Exploring Hidden Symbolism Of Growth In Purple Hibiscus
When raised in a country hindered by the hardships of domestic violence, voicing one’s true thoughts can often carry savage consequences, Purple Hibiscus is no exception. When the voice of the Achike family is confined in an oppressive society and home under Eugene, an authoritarian male figure, their feelings and character growth are expressed in objects and the nature around them. In this novel by Chimamanda Adichie, the use of figurines and hibiscuses act as ambivalent symbols whose meanings give insights into understanding hidden feelings and unforeseeable change in character beyond the superficial understanding of the novel.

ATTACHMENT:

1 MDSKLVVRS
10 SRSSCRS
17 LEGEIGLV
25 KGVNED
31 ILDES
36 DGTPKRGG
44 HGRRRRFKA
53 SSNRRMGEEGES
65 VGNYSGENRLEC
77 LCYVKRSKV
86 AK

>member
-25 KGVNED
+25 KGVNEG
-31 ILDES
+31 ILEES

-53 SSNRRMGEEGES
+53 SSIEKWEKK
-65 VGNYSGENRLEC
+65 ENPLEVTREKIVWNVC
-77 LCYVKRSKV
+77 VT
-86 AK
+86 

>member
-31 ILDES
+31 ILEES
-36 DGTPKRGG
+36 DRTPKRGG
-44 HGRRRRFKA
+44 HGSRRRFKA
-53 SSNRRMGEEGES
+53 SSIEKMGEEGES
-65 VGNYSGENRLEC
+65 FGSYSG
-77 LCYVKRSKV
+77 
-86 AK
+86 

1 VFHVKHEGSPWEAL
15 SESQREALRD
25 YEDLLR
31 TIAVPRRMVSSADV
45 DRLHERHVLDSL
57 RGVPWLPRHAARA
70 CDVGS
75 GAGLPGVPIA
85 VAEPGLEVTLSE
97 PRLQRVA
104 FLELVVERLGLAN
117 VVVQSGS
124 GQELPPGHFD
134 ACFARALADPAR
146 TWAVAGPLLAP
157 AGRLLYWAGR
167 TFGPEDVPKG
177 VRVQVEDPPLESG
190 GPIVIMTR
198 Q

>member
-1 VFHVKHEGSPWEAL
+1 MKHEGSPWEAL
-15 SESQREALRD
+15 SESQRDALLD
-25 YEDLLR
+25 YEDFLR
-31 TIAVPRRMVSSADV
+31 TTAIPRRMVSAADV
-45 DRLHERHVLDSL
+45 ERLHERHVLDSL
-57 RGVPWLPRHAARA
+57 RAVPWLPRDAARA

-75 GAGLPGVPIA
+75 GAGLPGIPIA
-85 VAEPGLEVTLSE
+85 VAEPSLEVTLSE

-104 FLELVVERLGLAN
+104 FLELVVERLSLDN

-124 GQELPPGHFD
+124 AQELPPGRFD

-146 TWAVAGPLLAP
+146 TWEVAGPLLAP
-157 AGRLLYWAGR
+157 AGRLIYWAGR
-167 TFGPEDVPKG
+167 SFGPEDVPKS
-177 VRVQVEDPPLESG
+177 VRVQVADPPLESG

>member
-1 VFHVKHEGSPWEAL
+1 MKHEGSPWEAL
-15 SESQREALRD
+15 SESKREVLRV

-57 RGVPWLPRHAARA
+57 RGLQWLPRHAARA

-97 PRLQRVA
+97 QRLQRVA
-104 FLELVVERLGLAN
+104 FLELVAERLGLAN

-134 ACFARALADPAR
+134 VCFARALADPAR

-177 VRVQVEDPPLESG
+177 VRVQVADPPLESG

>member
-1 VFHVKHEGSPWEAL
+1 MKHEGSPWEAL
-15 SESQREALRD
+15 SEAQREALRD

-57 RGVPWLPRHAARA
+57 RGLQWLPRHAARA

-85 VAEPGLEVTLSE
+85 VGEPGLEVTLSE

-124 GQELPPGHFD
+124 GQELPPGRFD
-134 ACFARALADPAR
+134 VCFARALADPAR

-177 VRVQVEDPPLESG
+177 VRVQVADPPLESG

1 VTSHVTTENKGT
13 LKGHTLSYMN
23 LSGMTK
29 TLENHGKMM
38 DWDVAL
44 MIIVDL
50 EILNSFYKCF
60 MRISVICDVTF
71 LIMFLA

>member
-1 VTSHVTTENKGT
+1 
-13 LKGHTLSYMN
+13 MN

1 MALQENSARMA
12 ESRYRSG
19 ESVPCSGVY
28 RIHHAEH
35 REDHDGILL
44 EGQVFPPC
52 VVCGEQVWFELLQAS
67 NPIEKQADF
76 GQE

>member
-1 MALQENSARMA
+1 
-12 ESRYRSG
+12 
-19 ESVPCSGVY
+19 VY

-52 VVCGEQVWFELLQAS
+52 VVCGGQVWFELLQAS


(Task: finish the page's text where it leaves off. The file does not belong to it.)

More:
The events that transpire during the story give light to the fact that Mama’s (Beatrice) beloved, delicate figurines represent herself in a fragile fight against her husband, Eugene. Beatrice’s emotional connection with the figurines is made obvious through her tears shed when Eugene shatters the sculptures with the commencement of the book. Right away, Kambili recognizes that ‘[t]hings started to fall apart at home when [her] brother, Jaja, did not go to communion and Papa flung his heavy missal across the room and broke the figurines on the étagère…immediately I watched Mama as her eyes filled up with water as the shattered pieces of the figurines hit the floor’ (Adichie 4). The glass of the figurine is delicate, easily breakable. It is a sign of fragility in comparison to something stronger like the heavy missal which personifies Eugene himself. The use of symbolism is used to establish a link between the figurines and Mama’s gentle attempts to cope with her husband’s violence. Interestingly, each time she is abused by Eugene, she spends time with the figurines as if she finds comfort in spending time with something that is equally as fragile and as accurate a representation as possible. In addition, Beatrice’s inordinate attachment to the figurines is noticed when she dwells upon the shattered pieces of the figurines for a concerning amount of time. As Beatrice sits silently in the corner with the broken figurine in her hand, Kambili, ‘meant to say, ‘I’m sorry your figurines broke, Mama’, but instead, the words that came out were, ‘I’m sorry Papa broke your figurines’. She nodded quickly, then shook her head to show that the figurines did not matter. They did, though. Years ago, before I understood, I used to wonder why she polished them each time… I would go down to see her standing by the étagère with a kitchen towel soaked in soapy water. She spent at least a quarter of an hour on each ballet-dancing figurine’ (10). The unusual care Beatrice has for the figurines symbolize her heart and the care she has for herself. When Eugene breaks the figurines, he, in turn, breaks Beatrice’s heart from his violent and negligent actions in their constant fight. Moreover, Beatrice’s change in character is first expressed through the wreckage of her figurines when she refuses to replace the broken sculptures, symbolizing that change is forthcoming. Following her refusal, Kambili begins to understand that ‘maybe mama had realized that she would not need the figurines anymore; that when Papa threw the missal at Jaja, it was not just the figurines that came tumbling down, it was everything. [Kambili] was only now realizing it, things [were] about to change.’ (16). The damage the missal does to the figurines is irreversible and because they represent Beatrice, the destruction shows the extent to which Mama is hurt by the violent actions of Eugene. When she refuses to replace the sculptures, she also refuses to stick to her usual calm personality. The representation of the figurines prove that drastic actions lead to drastic changes as Beatrice embodies a new, vengeful persona as she later plans the murder of Eugene, showing that she is evolving into a new character with the shattering of the figurines. In summary, the symbolic use of figurines represents Beatrice’s hidden feelings and change in character as she deals with the hardships of her savage husband.